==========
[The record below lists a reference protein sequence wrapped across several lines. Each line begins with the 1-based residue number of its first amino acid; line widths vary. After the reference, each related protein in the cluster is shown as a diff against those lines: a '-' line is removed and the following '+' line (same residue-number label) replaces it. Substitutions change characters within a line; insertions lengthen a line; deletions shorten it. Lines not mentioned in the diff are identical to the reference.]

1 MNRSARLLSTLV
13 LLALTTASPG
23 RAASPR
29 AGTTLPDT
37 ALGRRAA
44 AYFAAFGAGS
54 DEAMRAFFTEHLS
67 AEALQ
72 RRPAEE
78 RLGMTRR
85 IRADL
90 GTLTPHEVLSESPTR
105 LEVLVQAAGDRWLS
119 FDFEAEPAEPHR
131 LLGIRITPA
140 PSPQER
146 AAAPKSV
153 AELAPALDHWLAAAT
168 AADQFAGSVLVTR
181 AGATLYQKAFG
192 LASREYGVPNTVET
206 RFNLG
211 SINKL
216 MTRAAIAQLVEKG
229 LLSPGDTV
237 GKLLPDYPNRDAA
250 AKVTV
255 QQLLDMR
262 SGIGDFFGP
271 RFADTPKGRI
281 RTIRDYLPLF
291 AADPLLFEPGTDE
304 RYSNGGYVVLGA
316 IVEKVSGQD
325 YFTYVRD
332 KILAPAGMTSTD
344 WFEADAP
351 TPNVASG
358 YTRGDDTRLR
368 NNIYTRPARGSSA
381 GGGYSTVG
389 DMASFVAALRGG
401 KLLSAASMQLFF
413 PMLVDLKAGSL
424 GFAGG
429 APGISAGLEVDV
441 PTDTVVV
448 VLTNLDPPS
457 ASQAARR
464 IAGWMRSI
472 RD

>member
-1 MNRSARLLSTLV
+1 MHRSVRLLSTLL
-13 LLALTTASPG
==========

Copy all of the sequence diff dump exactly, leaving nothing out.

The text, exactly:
[The record below lists a reference protein sequence wrapped across several lines. Each line begins with the 1-based residue number of its first amino acid; line widths vary. After the reference, each related protein in the cluster is shown as a diff against those lines: a '-' line is removed and the following '+' line (same residue-number label) replaces it. Substitutions change characters within a line; insertions lengthen a line; deletions shorten it. Lines not mentioned in the diff are identical to the reference.]

1 MNRSARLLSTLV
13 LLALTTASPG
23 RAASPR
29 AGTTLPDT
37 ALGRRAA
44 AYFAAFGAGS
54 DEAMRAFFTEHLS
67 AEALQ
72 RRPAEE
78 RLGMTRR
85 IRADL
90 GTLTPHEVLSESPTR
105 LEVLVQAAGDRWLS
119 FDFEAEPAEPHR
131 LLGIRITPA
140 PSPQER
146 AAAPKSV
153 AELAPALDHWLAAAT
168 AADQFAGSVLVTR
181 AGATLYQKAFG
192 LASREYGVPNTVET
206 RFNLG
211 SINKL
216 MTRAAIAQLVEKG
229 LLSPGDTV
237 GKLLPDYPNRDAA
250 AKVTV
255 QQLLDMR
262 SGIGDFFGP
271 RFADTPKGRI
281 RTIRDYLPLF
291 AADPLLFEPGTDE
304 RYSNGGYVVLGA
316 IVEKVSGQD
325 YFTYVRD
332 KILAPAGMTSTD
344 WFEADAP
351 TPNVASG
358 YTRGDDTRLR
368 NNIYTRPARGSSA
381 GGGYSTVG
389 DMASFVAALRGG
401 KLLSAASMQLFF
413 PMLVDLKAGSL
424 GFAGG
429 APGISAGLEVDV
441 PTDTVVV
448 VLTNLDPPS
457 ASQAARR
464 IAGWMRSI
472 RD

>member
-1 MNRSARLLSTLV
+1 MHRSVRLLSTLL
-13 LLALTTASPG